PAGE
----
Korazim was founded as a Jewish city according to several testimonies and mainly according to the purification baths and the synagogue that were discovered here. The city was founded in the first century, in the northern, higher part of the hill on which it is located. Later, Korazim developed towards the south and west, and at the end of the third century or the beginning of the fourth century it reached its peak, and extended over most of the hill, on an area of about 70 dunams, equivalent to 17.5 acres. It extended up to the northern bank of the Korazim brook. Probably during this period, the synagogue and its central quarter were built. Today we will focus on the town’s impressive synagogue from the 4th century.
The settlement was built of small houses while in the center there are several large buildings that surround the synagogue.
If we assume that the synagogue was built on an empty lot, then in the 2nd century, with the development of Korazim, the central area was built. In general, before the synagogue was built, the rural type construction was relatively homogeneous, despite the diversity and uniqueness of each of the settlement’s areas.
The addition of the synagogue created a center to the town, that includes the synagogue, the plaza in front of it, and other important buildings, such as residences of the town’s dignitaries. This center is characterized by relatively straight streets.
The synagogue is of a type built in many others locations in Galilee and later I will explain the meaning. The different here, that it is built of basalt stones, the stone that dominates the place.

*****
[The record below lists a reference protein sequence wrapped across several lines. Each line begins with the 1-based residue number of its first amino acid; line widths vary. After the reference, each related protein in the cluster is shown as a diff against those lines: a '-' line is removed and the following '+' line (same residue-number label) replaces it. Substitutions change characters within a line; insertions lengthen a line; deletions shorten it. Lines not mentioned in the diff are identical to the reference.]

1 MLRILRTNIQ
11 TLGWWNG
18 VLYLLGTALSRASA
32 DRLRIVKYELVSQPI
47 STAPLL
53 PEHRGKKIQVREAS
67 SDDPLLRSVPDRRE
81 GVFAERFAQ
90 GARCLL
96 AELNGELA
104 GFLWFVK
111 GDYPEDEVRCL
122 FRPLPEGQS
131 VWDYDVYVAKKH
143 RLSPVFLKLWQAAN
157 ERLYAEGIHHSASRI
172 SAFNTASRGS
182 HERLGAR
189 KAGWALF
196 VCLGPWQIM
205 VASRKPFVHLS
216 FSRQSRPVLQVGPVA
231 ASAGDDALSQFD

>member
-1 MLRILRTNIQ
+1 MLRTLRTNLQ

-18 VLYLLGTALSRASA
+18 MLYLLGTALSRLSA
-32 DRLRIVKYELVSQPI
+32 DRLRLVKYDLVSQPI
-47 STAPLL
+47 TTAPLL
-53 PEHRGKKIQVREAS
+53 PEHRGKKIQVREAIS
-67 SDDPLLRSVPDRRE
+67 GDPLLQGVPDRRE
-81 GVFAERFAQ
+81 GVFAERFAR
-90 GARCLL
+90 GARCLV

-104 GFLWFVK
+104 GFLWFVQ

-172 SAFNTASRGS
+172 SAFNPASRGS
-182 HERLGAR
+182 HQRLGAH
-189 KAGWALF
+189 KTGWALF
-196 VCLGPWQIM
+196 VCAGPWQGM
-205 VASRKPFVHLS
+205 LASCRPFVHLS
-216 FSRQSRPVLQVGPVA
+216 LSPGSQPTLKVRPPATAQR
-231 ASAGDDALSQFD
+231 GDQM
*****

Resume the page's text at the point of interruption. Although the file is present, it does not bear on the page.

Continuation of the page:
Basalt stone is very hard and therefore the work of the craftsmen should be appreciated for the excellent work done here, much respect.
So, the synagogue is located in the center of the settlement and access to it is easy from any direction. The surface of the ground where the synagogue was built descends on a steep slope and therefore the western part was filled with large stones for construction and that created a massive horizontal infrastructure for the building. In its northwestern corner, the wall of the synagogue rests on a carved natural rock as.
The front of the building is facing south, towards Jerusalem. It was the most decorated and impressive part of the building. According to the original plan, there was an open area in front of the synagogue in the south. From there, nine steps led to the three entrances of the synagogue.
As in the other Galilee synagogues, here too the central opening was wider and higher than the two openings on its sides. It seems that there were semi-circular windows on top of the jambs.
The openings led to the central prayer hall inside, where there are twelve columns. The columns divide the space into a central hall surrounded on three sides by narrow and long halls.
Apart from the southern wall, along the other three walls were two rows of benches built one above the other that served as seats for those gathered for prayer, indicating a large number of worshipers. You can clearly see the original rows of benches made of black basalt stone, and the restoration parts which are gray in color. Originally, the entire area of the hall was probably paved with flat basalt slabs nicely adapted to the stylobate and located at the same level. Stylobate by the way – it is the upper part of the surface on which the columns stand.